Communication is not only verbal but we also speak volumes with our body language. Keep in mind how you are physically presenting yourself during interviews. When you meet those you are interviewing with offer a firm handshake, look them in the eye, smile and introduce yourself. Stand up straight, walk tall.
As you sit in the interview, don’t slouch. Put both feet on the floor, and rest your hands in your lap or on the table. You don’t want to appear stiff but you do want to convey you are paying attention. Do not jiggle your foot, play with a pen or gawk about the room. Lean in a bit to convey you are listening completely to what the interviewer is saying. Maintain eye contact.
Good body language can be challenging for many. Practice in front of a mirror or ask a friend to conduct a mock interview with you and critique your physical communication skills.
Becoming too personal
It’s important during an interview to present a friendly tone, but you don’t want to leave the realm of professionalism. A hiring manager may try to break the ice by asking “How has your day been?” That’s not an invitation to dive into chatter about how cranky your kids were or the spot you discovered on your suit as you were walking out the door. Be pleasant but be mindful.
You do want to be personable during an interview and show a bit of your personality. If the interviewer has photos of their family on the desk, compliment the picture and maybe ask how old the kids are. If there is a nice piece of art mention your appreciation. Just keep in mind this is your shot to make a good impression so keep your focus on professional accomplishments.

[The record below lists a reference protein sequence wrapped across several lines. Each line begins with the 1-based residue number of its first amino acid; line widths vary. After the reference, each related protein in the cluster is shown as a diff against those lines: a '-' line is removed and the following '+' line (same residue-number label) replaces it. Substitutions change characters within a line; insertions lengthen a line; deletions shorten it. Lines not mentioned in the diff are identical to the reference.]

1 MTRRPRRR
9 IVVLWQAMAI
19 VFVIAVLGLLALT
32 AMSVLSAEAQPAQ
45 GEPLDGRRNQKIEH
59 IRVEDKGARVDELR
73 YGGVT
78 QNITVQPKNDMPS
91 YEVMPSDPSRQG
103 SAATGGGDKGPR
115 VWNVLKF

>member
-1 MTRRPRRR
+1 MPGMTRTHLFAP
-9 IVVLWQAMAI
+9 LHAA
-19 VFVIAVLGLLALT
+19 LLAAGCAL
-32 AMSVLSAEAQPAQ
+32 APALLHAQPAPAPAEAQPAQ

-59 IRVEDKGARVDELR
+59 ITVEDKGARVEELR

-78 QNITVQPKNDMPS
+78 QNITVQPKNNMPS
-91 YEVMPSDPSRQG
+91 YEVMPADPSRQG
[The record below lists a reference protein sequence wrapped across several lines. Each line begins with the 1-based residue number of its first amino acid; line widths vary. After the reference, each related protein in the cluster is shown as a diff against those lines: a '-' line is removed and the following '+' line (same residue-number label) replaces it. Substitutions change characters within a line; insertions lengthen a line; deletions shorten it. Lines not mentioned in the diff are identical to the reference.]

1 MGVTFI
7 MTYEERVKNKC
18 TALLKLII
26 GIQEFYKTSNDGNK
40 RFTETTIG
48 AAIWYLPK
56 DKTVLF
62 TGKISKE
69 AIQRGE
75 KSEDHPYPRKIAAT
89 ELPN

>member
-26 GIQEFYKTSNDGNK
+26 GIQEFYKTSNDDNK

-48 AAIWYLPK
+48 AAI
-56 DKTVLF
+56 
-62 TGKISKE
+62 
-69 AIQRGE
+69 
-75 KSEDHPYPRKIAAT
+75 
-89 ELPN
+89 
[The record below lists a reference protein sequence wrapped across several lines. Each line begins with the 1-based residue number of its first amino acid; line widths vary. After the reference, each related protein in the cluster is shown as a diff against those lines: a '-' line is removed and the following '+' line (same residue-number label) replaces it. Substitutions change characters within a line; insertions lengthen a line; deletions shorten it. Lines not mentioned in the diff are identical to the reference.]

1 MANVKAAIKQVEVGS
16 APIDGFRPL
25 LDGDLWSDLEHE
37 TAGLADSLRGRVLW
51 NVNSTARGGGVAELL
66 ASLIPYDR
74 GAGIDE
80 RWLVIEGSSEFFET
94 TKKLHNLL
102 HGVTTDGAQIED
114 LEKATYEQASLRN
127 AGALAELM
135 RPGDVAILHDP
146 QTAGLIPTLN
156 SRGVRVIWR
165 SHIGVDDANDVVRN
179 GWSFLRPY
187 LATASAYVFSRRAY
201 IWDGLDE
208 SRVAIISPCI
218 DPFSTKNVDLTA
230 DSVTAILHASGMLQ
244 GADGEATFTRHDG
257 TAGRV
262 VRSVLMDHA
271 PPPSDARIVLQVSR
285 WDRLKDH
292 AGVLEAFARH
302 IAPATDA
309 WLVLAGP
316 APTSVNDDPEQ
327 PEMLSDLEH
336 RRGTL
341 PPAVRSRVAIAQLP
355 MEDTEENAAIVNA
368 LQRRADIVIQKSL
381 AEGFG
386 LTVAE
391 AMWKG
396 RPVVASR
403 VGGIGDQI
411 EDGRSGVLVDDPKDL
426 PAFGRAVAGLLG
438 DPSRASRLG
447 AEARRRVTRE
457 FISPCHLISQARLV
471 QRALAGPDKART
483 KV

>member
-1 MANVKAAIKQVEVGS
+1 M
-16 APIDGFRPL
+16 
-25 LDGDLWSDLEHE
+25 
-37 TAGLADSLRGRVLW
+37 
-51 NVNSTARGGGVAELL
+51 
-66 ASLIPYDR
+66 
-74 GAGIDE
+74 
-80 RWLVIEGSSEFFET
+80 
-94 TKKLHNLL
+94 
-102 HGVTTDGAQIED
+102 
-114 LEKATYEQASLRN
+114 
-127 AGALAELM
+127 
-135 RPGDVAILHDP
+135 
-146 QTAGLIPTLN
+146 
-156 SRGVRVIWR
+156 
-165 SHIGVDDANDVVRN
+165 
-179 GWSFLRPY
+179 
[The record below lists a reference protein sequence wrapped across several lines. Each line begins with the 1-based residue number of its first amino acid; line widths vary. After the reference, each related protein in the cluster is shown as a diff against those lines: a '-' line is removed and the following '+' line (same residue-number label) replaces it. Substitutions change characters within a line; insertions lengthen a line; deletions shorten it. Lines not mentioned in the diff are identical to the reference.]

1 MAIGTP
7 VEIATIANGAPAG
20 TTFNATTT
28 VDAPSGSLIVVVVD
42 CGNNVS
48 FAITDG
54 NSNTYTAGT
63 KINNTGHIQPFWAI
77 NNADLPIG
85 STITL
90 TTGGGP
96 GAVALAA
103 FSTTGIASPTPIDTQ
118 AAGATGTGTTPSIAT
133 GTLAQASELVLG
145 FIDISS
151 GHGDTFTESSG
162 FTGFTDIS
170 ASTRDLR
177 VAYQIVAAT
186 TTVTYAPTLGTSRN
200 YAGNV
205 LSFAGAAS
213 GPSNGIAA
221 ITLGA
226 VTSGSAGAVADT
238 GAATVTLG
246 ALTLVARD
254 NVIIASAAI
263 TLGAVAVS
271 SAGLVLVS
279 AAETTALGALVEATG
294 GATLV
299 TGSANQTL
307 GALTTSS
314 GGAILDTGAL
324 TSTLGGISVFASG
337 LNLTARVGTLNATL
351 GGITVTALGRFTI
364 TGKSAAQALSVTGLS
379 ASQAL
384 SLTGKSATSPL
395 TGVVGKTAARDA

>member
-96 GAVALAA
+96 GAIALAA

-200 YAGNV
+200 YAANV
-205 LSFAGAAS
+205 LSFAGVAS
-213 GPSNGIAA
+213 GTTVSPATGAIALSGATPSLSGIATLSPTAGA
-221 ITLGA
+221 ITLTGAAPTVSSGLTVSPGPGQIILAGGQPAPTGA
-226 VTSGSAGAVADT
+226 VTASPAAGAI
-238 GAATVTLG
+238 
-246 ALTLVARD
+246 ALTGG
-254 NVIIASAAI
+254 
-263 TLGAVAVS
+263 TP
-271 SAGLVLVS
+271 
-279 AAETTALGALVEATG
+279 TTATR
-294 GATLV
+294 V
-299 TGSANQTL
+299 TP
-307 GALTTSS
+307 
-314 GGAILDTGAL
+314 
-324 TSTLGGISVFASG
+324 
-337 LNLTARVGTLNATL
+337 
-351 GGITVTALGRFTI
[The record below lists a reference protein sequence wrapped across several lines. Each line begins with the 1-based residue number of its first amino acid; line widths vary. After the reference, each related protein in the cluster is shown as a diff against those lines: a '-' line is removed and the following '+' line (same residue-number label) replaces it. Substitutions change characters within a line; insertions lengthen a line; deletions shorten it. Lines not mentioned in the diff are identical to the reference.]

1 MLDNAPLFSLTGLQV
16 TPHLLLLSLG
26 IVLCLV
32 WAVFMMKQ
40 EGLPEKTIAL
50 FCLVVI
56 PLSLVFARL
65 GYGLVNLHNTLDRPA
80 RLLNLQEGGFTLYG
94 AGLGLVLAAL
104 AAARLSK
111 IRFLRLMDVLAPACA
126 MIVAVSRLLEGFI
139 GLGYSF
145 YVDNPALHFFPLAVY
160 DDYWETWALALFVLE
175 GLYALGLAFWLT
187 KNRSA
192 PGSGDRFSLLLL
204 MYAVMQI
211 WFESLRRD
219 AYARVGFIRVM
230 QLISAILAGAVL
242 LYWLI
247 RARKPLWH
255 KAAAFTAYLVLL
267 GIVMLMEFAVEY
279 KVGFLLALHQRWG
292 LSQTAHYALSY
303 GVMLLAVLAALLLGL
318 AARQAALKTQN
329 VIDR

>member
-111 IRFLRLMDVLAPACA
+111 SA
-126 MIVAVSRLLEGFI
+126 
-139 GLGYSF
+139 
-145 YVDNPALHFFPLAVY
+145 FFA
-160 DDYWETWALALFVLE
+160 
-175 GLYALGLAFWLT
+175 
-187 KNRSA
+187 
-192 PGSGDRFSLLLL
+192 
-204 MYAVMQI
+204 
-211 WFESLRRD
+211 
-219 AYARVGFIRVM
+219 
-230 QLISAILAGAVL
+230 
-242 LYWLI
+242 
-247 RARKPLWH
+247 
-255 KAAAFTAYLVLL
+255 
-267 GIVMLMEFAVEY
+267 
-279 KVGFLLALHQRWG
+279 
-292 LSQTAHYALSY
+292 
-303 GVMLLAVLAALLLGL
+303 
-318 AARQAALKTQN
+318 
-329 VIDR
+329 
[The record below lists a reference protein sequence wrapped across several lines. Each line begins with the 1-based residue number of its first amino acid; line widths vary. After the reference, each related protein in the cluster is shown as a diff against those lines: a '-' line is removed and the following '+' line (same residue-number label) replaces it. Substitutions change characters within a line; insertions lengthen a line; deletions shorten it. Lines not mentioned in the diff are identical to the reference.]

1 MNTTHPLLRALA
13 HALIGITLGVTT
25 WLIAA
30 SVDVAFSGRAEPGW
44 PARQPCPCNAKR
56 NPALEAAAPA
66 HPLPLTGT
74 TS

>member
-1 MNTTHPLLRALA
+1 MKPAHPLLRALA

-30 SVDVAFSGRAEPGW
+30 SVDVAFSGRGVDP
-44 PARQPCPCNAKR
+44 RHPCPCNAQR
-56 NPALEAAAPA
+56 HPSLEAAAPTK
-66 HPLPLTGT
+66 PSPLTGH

Awkward salary conversations
The conversation about salary should come from the interviewer, although that was most likely covered initially in the phone-screen interview with the recruiter. Your goal is to communicate why you are the best candidate for the position and to convey your interest in the company. To bring up the subject of compensation takes you off that message and makes you appear more interested in money.
The other mistake regarding salary talk is not being prepared to discuss your expectations. Do your homework. Research what the average salary is for the available job title or labor category. Investigate whether the company is known to be generous to employees or on the stingy side. With defense and intel contractors contracts dictate the labor rates, but where companies can sometimes be creative is with benefits and other aspects of compensation.
Get comfortable with presenting your case based on your skills, credentials and experience. Most importantly, know what you are willing to concede to get a job with your target company.
That’s a lot to remember. But practice makes perfect. Take advantage of mock interview opportunities or close yourself in a quiet room and prepare on your own. If you mess up a bit on one interview, know that the next one will be much better. Your hard work will pay off and you’ll soon be planning for your start day on a new cleared job.
This entry was posted on Friday, February 16, 2018 9:19 am